I have no idea how long it's been posted, but I found this letter written by a key Westmoreland staffer on the congressman's official website:
|Rep. Lynn Westmoreland|
DHS Buys in Bulk to Save You Money
By Kevin Doran
The congressman has received some letters and emails regarding the Department of Homeland Security’s (DHS) recent purchase of a large amount of ammunition and other equipment. Obviously the thought of one branch of our federal government potentially stock piling weapons and/or ammunition is of great concern. For that reason, the congressman wanted me to let you know the full story on this issue.
DHS contracted with a manufacturer for 40 caliber ammunition not to exceed 450 million rounds. Like with most of their contracts, prior to negotiating DHS headquarters in Washington reaches out to all the agencies under their umbrella, including state and local police forces, Customs and Border Patrol (CBP), etc, and asks them all how much of a certain item they need. Once they have an account of the full amount of an item needed and have reviewed those requests, they put out a request for an “Indefinite Delivery Indefinite Quantity” (IDIQ) contract. This contract allows them to purchase up to a certain number of needed items without requiring them to purchase a specific item and allows them to purchase this item over a certain number of years. This is a common form of contract used by DHS for many of their needed supplies, including working dogs, computer equipment, vehicles, etc.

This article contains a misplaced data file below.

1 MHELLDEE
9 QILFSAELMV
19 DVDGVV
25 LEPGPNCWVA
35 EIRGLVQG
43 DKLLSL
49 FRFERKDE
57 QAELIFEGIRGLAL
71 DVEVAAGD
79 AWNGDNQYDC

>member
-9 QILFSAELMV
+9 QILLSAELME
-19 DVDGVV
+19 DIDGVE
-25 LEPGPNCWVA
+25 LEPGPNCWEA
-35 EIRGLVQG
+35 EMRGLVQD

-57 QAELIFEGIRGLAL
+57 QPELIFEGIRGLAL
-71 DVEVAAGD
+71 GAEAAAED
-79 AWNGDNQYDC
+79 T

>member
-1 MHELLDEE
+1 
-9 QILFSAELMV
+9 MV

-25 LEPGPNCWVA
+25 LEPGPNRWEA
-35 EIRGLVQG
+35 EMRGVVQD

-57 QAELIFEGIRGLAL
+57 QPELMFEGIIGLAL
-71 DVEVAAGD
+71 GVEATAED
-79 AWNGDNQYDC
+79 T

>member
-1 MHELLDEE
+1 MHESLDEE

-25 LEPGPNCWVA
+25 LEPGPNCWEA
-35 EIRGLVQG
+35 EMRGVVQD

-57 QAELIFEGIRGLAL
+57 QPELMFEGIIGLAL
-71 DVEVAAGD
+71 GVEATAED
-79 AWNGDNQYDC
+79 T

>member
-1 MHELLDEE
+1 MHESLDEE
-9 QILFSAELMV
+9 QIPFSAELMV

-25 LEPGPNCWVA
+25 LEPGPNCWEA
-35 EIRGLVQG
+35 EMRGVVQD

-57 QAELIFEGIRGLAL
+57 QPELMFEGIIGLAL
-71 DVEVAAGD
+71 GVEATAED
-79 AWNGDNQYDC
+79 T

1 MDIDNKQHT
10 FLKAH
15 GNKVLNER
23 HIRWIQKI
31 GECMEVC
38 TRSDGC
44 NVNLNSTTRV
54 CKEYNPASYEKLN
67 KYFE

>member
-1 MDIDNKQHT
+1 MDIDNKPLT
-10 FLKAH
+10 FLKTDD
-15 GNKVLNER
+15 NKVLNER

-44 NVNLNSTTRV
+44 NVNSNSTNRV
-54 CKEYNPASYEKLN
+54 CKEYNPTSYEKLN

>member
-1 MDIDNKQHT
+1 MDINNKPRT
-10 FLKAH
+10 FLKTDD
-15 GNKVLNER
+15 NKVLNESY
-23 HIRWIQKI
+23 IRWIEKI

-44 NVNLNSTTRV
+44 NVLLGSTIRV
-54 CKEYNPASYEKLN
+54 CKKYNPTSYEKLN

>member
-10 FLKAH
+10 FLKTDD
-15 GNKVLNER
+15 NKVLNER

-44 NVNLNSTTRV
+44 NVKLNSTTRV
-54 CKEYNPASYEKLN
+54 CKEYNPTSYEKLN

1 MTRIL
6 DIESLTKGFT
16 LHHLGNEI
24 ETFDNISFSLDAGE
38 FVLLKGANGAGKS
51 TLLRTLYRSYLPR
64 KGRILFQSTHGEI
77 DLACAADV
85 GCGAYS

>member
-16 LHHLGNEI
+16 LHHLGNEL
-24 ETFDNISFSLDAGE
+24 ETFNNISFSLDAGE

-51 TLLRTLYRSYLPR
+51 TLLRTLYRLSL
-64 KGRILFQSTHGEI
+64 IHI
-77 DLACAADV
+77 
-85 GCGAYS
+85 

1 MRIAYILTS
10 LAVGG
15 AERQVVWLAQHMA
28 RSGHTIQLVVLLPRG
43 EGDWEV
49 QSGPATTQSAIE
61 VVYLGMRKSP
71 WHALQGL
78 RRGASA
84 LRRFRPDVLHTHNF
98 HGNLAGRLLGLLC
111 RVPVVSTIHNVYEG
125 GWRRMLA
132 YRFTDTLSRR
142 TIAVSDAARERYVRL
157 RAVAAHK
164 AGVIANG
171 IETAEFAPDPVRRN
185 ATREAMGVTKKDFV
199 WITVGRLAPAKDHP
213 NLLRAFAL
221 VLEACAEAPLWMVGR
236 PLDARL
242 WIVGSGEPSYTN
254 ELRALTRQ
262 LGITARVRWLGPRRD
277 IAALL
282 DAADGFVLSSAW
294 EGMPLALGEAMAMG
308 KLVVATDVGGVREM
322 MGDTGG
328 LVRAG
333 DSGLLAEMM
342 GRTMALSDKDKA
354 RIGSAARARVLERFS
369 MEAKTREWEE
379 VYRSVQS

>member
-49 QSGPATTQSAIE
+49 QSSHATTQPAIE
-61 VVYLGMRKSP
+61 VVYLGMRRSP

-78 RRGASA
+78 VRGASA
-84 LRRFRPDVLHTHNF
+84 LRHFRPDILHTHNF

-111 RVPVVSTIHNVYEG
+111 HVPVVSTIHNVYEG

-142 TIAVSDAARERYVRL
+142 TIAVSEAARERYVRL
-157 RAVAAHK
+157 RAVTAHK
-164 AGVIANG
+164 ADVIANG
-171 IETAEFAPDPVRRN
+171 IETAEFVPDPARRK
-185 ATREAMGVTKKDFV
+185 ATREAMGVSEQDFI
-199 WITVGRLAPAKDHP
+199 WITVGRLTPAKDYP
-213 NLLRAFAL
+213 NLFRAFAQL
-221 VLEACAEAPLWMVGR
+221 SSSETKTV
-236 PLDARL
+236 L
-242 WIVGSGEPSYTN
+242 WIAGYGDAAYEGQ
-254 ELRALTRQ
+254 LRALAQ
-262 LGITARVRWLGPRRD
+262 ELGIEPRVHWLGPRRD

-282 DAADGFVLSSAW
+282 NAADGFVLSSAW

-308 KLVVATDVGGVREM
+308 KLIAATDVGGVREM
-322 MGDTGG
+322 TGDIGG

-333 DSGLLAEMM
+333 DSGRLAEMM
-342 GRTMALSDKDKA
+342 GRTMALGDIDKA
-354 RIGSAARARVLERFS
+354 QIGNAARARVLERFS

In this case, DHS entered into a contract that allows them to purchase up to 450 million rounds of 40 caliber ammunition over the next five years. They cannot exceed 450 million rounds and are not required to purchase 450 million rounds. Basically, they have a tab with a manufacturer to order more rounds as they are needed over the next five years – not a onetime ammunition order.
Setting up contracts in this manner allows for a cheaper purchase price, saving money over the long-term. In fact, contracts like this one saved taxpayers $336 million in FY2011 alone. Additionally, purchasing in bulk like this helps DHS headquarter conduct better oversight over its agencies and ensures consistency among all the agencies under DHS.
So, in this case CPB, Immigration and Customs Enforcement (ICE), the U.S. Secret Service, and other DHS agencies will all use the same 40 caliber round so these rounds can move between agencies if need be – another way to potentially save money down the road.
To put this more concisely, just like you and your family take that monthly trip to Sam’s Club or Costco to get your bulk needs cheaply, DHS also buys in bulk because it saves the American taxpayers money.
If you take the number of agencies that will be using this ammunition – CBP, Citizenship and Immigration Services, the Federal Emergency Management Agency (FEMA), ICE, the U.S. Secret Service, Transportation Security Administration, the DHS police force, and all the guards that protect the various buildings these agencies are housed in, and spread that out over 5 years, you start to see that 450 million rounds really isn’t that large of an order.